Back to School

Eye health For kids

Back-to-school is a great time to get your kids’ eyes checked.

- By Greenshoot Media

Children’s eyes can change quickly as they grow, the American Academy of Ophthalmol­ogy says, and you should have their vision checked regularly. The academy also recommends vision screenings in preschool, as children enter elementary school, if they are experienci­ng a vision problem, and before and during growth hormone therapy.


Many school-aged children are farsighted, the academy says, but in most cases, they don’t need glasses. They can generally accommodat­e by using their focusing muscles and, as children grow, the farsighted­ness will improve on its own. Significan­t farsighted­ness, however, can lead to strabismus and amblyopia if not corrected. Strabismus, or crossed eyes, is when your eyes do not line up properly and may point in different directions. Amblyopia is lazy eye, when vision doesn’t develop in one eye properly.

Screen Time

Limiting screen time may lower the risk of myopia, or nearsighte­dness and digital eye strain. Encourage children to practice the 20-20-20 rule. Look up from the screen every 20 minutes and focus at least 20 feet away for 20 seconds.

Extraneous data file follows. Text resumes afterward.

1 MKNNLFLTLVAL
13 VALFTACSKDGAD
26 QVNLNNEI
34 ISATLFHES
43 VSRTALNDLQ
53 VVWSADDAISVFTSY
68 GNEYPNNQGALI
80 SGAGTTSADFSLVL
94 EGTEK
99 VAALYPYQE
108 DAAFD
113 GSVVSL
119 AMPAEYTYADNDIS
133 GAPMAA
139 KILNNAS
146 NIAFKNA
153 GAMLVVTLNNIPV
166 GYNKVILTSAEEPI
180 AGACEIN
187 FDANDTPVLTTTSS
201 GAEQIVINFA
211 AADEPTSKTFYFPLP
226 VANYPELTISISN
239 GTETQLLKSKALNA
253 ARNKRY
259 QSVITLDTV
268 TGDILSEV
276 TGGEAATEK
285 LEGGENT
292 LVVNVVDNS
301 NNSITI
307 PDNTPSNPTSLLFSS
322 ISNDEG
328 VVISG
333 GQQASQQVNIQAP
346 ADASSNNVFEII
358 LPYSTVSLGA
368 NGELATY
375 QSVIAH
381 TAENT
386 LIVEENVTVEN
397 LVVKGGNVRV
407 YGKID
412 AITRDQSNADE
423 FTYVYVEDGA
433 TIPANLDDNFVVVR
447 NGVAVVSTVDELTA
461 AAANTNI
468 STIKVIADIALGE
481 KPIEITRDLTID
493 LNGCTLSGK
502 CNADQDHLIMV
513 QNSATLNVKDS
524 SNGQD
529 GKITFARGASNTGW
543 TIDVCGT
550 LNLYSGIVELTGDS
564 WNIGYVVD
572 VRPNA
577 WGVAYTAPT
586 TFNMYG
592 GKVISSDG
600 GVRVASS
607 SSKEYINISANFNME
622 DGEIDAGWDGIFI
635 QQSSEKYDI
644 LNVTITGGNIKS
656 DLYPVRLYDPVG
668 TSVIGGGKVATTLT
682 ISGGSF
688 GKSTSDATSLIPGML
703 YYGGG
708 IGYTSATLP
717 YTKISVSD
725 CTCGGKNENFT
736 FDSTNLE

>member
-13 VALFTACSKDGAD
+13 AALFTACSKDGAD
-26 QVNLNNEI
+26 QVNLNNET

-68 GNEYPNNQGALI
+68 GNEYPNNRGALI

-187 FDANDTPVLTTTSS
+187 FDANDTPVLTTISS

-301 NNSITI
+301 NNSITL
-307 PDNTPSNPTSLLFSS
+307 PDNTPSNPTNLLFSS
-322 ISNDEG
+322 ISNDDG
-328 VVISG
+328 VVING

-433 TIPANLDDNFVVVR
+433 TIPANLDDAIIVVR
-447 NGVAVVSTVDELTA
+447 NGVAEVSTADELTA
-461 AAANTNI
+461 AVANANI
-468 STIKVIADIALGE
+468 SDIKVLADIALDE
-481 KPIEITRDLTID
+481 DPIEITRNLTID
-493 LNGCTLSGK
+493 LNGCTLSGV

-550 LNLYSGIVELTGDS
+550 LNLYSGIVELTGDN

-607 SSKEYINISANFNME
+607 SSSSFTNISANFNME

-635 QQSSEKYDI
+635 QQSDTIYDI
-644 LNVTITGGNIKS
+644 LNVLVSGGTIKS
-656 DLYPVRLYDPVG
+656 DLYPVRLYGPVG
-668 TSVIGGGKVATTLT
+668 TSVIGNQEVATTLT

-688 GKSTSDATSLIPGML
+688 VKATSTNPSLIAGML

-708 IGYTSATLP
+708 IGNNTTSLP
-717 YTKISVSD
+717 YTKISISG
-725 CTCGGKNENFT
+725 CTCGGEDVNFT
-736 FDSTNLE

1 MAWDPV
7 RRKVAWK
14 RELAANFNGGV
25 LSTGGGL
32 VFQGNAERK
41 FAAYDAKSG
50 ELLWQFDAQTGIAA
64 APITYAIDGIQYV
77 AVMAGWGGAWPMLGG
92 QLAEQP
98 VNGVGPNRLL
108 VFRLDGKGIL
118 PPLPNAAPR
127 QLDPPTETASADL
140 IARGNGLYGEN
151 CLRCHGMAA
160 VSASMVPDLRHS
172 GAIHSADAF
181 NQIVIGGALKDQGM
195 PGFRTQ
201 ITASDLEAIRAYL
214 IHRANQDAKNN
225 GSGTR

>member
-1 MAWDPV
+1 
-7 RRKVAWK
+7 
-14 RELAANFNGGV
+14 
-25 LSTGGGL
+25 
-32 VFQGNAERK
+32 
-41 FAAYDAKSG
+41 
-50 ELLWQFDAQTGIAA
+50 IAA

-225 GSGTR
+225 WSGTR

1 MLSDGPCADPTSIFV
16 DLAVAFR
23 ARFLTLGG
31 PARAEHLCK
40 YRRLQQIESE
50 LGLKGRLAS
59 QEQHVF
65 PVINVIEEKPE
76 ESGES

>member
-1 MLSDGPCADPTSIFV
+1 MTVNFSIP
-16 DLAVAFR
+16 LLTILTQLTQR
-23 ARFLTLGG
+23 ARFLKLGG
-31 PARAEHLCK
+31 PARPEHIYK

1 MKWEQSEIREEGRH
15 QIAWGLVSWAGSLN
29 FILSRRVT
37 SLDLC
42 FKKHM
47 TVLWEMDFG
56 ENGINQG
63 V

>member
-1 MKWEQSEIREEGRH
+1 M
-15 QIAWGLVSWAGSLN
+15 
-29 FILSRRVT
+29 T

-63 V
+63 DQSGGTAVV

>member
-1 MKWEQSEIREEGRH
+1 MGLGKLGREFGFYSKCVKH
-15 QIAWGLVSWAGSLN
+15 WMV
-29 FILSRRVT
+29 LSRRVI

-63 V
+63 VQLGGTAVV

Blue light isn’t necessaril­y dangerous for your children’s eyes, the academy says, but it may cause sleep problems.

Signs of Vision Problems

The academy says that an ophthalmol­ogist appointmen­t should be made if you notice:

• A quick loss of interest in activities that require eye use.

• Losing your place when reading.

• Turning the head to look at something in front of you.

Some photos can help diagnose children’s eye problems. Problems can be signaled by a red reflex or reflection of the camera flash off the retina. A white, yellow or black reflection in one or both eyes is abnormal and can be a warning sign for the presence of an eye condition.

Eye Injuries

More than 90% of children’s eye injuries can be prevented with protective goggles, the academy says. Children should wear sports eye protectors for baseball, basketball, football, racquet sports, soccer, hockey, lacrosse, paintball and other activities with a risk of eye injury.

If children wear contacts, talk to them about properly caring for their lenses and their eyes. Improper contact lens care can lead to impaired vision or even blindness.

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